I arrived at Dorney Lake at 9:35am â€“ slightly later than I had planned due to sleeping through my alarm â€“ not the best preparation! Thankfully Wiggle had provided a handy checklist for everything I needed and I was confident I hadnâ€™t forgotten anything major as I set off by car from Essex. This was to be my second triathlon, slightly longer in distance than my first which was the sprint distance tri at Blenheim Palace.
I registered and met my sister, brother-in-law Glen and Dave, all fellow Havering Triathlon Club members. The lady at registration was great. She explained everything â€“ where to pick up my time chip, when to make my way to the start line, where the toilets were etc. â€“ and she even handed me a free energy bar to go with my race t-shirt! The event village provided everything we needed. The toilets were clean, food and drink was available and the option to print off your race time straight after finishing was a really good touch.
Glen and Dave were competing in the Olympic distance event, which began 25 minutes before my race, and after a chat I took my bike into transition and set everything up. There was enough space for all my gear. I tried to familiarise myself with the position of my bike in transition but there were no stand-out features so I resolved to use the numbers designated to each position.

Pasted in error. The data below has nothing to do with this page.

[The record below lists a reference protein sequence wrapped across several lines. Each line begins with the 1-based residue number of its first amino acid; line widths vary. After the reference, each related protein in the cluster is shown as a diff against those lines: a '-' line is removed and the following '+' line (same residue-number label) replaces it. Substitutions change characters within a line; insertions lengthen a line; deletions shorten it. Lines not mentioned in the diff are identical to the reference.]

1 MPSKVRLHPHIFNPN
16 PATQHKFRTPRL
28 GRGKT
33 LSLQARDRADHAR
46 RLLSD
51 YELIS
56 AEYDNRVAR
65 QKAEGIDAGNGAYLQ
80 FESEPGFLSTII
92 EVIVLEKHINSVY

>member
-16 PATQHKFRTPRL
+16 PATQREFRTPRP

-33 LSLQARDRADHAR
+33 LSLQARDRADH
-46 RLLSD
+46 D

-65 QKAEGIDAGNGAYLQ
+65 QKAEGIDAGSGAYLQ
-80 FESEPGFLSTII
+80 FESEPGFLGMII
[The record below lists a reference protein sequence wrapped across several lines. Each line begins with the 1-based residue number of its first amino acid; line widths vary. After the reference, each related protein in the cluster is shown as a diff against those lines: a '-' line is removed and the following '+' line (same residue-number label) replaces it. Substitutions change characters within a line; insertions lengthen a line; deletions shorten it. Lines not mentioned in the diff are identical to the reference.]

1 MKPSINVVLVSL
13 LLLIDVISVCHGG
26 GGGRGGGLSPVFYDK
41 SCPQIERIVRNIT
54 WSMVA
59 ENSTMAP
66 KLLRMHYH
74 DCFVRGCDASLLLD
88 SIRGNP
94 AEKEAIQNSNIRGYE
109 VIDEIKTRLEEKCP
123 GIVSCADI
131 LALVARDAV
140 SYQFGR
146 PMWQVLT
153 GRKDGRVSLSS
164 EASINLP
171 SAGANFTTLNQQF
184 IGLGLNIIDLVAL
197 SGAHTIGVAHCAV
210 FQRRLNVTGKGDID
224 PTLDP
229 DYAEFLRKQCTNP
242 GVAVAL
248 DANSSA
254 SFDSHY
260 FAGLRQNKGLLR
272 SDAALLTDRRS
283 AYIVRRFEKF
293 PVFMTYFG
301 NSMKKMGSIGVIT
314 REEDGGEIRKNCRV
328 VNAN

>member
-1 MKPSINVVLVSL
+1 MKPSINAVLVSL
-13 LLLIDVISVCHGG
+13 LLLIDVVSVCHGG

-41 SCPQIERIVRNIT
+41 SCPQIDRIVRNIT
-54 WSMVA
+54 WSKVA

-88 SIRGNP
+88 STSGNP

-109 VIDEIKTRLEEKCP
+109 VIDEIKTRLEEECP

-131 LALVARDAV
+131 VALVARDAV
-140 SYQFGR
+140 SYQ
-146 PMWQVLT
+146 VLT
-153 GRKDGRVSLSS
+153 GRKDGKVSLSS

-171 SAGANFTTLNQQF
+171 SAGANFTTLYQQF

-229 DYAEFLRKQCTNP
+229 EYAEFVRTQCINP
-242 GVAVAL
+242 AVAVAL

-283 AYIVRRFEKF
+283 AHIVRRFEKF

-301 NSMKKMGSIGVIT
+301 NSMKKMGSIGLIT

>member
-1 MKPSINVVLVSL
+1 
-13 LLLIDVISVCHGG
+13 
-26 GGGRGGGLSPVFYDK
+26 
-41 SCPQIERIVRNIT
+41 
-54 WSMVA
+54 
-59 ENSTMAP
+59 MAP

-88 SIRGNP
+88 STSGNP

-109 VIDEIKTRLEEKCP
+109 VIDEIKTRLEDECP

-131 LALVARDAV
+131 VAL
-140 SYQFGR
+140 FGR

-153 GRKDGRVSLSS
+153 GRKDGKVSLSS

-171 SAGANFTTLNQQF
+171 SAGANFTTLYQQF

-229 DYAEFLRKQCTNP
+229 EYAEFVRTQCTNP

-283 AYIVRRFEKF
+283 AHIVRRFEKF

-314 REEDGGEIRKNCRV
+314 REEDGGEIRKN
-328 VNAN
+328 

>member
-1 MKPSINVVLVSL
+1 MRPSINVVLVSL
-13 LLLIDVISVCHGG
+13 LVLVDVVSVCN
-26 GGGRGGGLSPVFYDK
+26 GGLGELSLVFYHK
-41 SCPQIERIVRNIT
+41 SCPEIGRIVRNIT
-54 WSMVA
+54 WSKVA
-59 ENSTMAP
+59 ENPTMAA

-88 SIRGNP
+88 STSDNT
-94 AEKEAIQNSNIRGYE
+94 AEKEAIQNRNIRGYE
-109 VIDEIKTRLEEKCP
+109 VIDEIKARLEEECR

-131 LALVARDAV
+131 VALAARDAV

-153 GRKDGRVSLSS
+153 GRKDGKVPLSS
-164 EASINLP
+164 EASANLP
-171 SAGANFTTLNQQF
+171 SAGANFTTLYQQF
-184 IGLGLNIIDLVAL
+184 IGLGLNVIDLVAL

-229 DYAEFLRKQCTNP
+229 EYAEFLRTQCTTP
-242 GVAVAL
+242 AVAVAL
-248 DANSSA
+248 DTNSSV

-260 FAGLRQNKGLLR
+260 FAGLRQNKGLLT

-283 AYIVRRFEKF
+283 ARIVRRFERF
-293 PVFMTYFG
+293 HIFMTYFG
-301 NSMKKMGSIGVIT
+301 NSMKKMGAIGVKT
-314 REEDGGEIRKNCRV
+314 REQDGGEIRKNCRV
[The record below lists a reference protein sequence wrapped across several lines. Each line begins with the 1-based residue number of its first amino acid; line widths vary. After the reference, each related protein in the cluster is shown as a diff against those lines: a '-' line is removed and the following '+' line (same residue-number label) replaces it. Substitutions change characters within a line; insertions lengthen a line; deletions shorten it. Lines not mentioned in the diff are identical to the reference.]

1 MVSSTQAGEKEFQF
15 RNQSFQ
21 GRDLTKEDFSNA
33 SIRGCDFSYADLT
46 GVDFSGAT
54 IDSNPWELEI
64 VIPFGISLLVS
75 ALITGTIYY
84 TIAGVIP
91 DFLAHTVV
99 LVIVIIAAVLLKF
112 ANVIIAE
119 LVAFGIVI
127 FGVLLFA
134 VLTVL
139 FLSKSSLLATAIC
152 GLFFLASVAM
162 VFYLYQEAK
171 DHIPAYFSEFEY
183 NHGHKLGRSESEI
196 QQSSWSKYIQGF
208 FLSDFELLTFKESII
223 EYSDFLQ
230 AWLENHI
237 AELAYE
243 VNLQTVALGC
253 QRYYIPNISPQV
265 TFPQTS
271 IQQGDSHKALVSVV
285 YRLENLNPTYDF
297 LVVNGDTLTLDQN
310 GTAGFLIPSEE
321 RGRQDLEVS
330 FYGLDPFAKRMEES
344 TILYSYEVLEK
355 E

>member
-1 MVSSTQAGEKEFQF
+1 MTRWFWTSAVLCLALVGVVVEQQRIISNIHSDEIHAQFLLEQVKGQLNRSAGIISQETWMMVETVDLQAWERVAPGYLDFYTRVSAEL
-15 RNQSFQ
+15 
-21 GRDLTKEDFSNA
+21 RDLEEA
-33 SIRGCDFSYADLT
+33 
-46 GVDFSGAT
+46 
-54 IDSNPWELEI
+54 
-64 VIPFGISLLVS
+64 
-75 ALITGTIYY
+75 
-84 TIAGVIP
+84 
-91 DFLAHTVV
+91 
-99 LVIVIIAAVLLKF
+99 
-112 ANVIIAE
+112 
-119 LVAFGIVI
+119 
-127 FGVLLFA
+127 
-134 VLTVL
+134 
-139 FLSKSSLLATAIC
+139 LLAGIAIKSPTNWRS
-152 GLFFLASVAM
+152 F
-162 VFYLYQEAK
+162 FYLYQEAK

Glen and Dave set off into the water and the nerves began to jangle. We watched them take off and complete one and a half laps of the 500m course before I made my way to the start line. In the water, I waited next to the pontoon which I clung onto to reserve energy.
Guidance as to safety and transition was given over a loudspeaker as we bobbed in the water and we were reminded of the numbers of laps weâ€™d need to complete for each discipline. When the klaxon finally sounded I managed to glide over two fellow competitors and take up a good position at the front of the pack. Part way through the first lap I noticed I could follow the rails that the buoys were attached to beneath the water. This meant I could keep my head down which really helped as it negated the need to sight and allowed me to focus on a strong technique. One small problem was that periodically Iâ€™d have to dodge (or recover from crashing into) a buoy!